• Gas exchange occurs at the alveoli – O2 moving into the blood, and CO2 moving out.

  • Oxygen is distributed to the cells of the body via the blood (pumped by the heart!)

  • Ribs: protect the lungs and heart, aid in breathing.

  • Lungs: major organ of respiration


Gas exchange @ the alveoli
Gas Exchange @ the Alveoli

  • Each alveolus is only one cell thick and is very moist. This facilitates diffusion!

  • 240 alveolar membranes stacked together would only be as thick as a sheet of paper!

  • Each lung contains 150 million alveoli!



External respiration
External Respiration:

2 Phases:

  • Inspiration

    • diaphragm contracts and moves downward (flattens), volume increases, creating low pressure and drawing air in

  • Expiration

    • diaphragm relaxes, volume decreases, creating high pressure, forcing air out


The diaphragm
The Diaphragm!

Complete Diaphragm Worksheet!!


Breathing physiology
Breathing Physiology

  • Quickly complete worksheet (use P. 297)

  • Tidal Volume: Demo

  • Vital Capacity

  • Vital Capacity can be…

    - Increased by training (i.e. swimmers ~6L)

    - Decreased by smoking!


Feedback regulation
Feedback Regulation

  • The Medulla Oblongata is the control centre in the brain!

  • CO2 levels in the blood increase, making the blood acidic.

  • Chemoreceptors in the aorta and other large arteries sense this change and relay a message to the brain.

  • Brain sends a message to the diaphragm and intercostal muscles of ribs to increase breathing rate.

  • Homeostasis is restored!


Diseases health problems
Diseases & Health Problems:

  • Obstructive Diseases(e.g., Emphysema, Bronchitis, Asthma)

  • Restrictive Diseases(e.g., Cystic Fibrosis, Alveolar Damage)

  • Vascular Diseases(e.g., Pulmonary Edema)

  • Infectious Diseases: (e.g., Pneumonia, Influenza, Tuberculosis)

  • Environmental Irritants: (e.g., Asbestos, Particulate Pollutants, SMOKING!)

  • F.Y.I. Coughing is of major importance, as it is the bodies main method to remove dust, mucus, saliva, and other debris from the lungs. Inability to cough can lead to infection.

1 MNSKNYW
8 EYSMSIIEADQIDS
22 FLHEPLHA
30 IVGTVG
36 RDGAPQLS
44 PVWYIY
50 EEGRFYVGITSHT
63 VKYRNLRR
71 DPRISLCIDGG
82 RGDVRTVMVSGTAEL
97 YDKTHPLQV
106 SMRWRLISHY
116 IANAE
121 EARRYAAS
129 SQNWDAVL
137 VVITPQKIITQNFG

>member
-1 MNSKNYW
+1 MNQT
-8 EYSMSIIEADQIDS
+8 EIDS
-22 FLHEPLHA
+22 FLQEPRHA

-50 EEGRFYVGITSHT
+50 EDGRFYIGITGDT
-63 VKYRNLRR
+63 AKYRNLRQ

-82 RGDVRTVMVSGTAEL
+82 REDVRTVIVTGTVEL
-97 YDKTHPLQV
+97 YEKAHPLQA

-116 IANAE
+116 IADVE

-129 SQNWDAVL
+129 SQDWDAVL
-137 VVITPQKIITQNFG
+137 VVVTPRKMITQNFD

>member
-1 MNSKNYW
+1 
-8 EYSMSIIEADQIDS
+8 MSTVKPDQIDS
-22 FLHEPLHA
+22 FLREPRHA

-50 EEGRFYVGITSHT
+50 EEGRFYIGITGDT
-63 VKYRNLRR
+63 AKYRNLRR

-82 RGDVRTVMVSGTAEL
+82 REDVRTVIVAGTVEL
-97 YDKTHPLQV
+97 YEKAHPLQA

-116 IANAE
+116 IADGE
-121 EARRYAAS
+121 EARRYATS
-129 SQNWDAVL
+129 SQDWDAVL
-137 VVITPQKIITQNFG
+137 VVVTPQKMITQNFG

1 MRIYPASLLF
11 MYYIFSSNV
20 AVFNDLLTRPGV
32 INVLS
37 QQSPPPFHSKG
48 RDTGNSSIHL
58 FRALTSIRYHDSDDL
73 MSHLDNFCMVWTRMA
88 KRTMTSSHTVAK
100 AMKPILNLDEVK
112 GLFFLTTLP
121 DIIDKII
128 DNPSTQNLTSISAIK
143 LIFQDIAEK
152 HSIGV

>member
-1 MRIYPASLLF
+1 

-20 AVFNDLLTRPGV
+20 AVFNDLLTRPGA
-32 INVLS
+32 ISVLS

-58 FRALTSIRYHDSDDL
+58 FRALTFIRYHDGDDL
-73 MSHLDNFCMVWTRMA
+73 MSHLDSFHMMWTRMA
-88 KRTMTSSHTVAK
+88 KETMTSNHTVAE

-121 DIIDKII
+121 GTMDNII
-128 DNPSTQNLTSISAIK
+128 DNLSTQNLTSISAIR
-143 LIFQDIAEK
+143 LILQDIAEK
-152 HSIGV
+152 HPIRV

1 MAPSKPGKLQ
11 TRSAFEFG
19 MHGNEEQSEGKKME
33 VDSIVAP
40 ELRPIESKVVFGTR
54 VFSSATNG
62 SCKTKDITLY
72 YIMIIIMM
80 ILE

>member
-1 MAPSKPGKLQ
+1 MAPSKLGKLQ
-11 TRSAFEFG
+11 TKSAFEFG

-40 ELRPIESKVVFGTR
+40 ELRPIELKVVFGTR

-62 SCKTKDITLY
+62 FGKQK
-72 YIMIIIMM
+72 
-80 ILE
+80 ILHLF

Treatment options
Treatment Options

  • Asthma – Caused by contracting muscles that surround bronchi. Air mov’t is restricted.

  • Puffers contain “bronchodilators” that relax the muscles.


Treatment options1
Treatment Options

  • Bronchitis & Emphysema- Mucous layers are broken down, dirt/particles collect in lungs and damage alveoli.

  • Caused by smoking and other environmental irritants (‘Darts’ contain ~4000 chemicals!).

  • Must use a portable O2 delivery system to compensate for less gas exchange surface.



Altitude sickness
Altitude Sickness

  • High Altitude Pulmonary Edema (fluid in the lungs) - persistent dry cough, fever and shortness of breath even when resting

  • HAPE can lead to…

  • High Altitude Cerebral Edema (swelling of the brain) - headache that does not respond to analgesics, unsteady walking, increasing vomiting and gradual loss of consciousness

Mount Everest – 8 848 m (29 028 ft)


Mount everest
Mount Everest

  • May 12, 2006: Ed Viesturs became the first American to summit all fourteen 8000m+ peaks without the use of supplemental oxygen!!

  • "I am nothing more than a single narrow gasping lung, floating over the mists and summits." Reinhold Messner

  • Above 8000m is called the “Death Zone”

  • As of 2004, 2,238 people had reached the summit (1,148 of them since 1998) and 186 people have died trying!


Hape treatment
HAPE- Treatment

  • Acclimatize: “Climb high, Sleep Low”

  • Get to lower altitudes quickly!